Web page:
Novel or transformative? The latter best describes the trajectory of robotic process automation (RPA). A May 1, 2018 article in Forbes Magazine written by Patrick Taylor stated that corporate finance teams spend about 80 percent of their time gathering, verifying, and consolidating data, leaving only about 20 percent for higher-level tasks like analysis and decision making. While this 80:20 ratio may have improved over the past 24 months, my guess is that the pace of improvement has not kept up with the demands and expectations of business leaders.
To help flip the script, so to speak, many companies are turning to (or are already using) automation technology. In addition to enhanced functionality within some ERP systems and purpose-built automation tools (e.g., BlackLine, ServiceNow, Workiva, Kyriba), RPA is playing an ever-increasing role in the strategy of organizations looking to modernize their finance/business functions. In the simplest terms, RPA can access applications, copy and paste information (without the risk of error), and follow predefined rules at a speed often five times faster than a human. Therefore, accurate data becomes readily available for people to analyze and then make critical decisions.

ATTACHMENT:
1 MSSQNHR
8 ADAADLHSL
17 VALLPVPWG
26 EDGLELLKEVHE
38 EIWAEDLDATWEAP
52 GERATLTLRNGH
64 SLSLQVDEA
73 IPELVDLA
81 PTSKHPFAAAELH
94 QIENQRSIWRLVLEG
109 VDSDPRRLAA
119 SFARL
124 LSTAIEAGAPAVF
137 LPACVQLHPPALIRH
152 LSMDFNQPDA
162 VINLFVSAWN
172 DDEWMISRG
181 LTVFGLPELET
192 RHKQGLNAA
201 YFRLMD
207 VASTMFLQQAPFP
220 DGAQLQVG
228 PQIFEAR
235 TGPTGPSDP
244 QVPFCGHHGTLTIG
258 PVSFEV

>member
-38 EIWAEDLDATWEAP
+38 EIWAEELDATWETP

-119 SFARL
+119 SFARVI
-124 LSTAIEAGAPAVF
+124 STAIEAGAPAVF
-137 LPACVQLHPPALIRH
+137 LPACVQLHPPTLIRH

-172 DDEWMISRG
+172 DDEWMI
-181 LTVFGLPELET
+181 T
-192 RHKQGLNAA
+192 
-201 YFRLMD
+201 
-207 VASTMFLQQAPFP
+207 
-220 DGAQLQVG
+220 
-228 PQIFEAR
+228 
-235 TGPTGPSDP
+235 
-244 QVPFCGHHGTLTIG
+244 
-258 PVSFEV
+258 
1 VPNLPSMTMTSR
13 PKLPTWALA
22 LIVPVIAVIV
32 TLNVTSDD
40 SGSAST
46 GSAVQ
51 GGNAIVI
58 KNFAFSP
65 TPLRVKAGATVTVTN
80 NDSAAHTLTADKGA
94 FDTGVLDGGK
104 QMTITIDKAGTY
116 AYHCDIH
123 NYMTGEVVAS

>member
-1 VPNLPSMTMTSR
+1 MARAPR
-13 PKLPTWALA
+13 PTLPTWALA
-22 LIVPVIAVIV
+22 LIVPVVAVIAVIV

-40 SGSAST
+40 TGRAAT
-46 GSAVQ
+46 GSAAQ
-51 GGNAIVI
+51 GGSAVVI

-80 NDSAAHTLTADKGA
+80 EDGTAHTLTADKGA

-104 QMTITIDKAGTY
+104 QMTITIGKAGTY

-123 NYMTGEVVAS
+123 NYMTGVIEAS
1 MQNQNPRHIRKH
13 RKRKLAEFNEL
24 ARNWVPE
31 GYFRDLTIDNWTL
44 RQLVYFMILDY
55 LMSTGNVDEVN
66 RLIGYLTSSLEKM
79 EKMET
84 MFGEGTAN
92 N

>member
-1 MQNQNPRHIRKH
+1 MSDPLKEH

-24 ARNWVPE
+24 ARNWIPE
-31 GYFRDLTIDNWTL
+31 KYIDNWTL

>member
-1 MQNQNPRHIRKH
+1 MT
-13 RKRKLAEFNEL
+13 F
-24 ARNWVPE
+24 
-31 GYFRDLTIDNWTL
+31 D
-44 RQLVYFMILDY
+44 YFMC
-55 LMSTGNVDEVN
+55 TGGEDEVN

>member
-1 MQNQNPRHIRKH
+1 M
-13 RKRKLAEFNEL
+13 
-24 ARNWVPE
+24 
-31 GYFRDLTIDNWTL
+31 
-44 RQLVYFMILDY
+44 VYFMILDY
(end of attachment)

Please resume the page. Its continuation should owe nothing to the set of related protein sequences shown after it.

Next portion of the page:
RPA clearly enables people to allocate a significantly greater amount of time to performing value-add work; the more “robotic” aspect of work is executed by RPA. However, it can be difficult to know where to start your RPA journey, what to consider, and what some of the pitfalls may be. First, it’s important to know and understand that not all RPA is created equal. Some RPA tools focus more on tasks, while others focus more on process. The task-based flavor of RPA is GUI-focused in terms of its interaction with the company’s data. Its deployment looks a lot like teaching the robot to mimic a human’s behavior (e.g., where to click on certain screens, what data to copy). The process-based RPA approach looks to the application layer for its data connection. For example, connecting directly to a system(s) to access, extract, move, and/or process data with no user-interface. There are advantages to both approaches depending on where companies are today and where they want to go with their RPA footprint.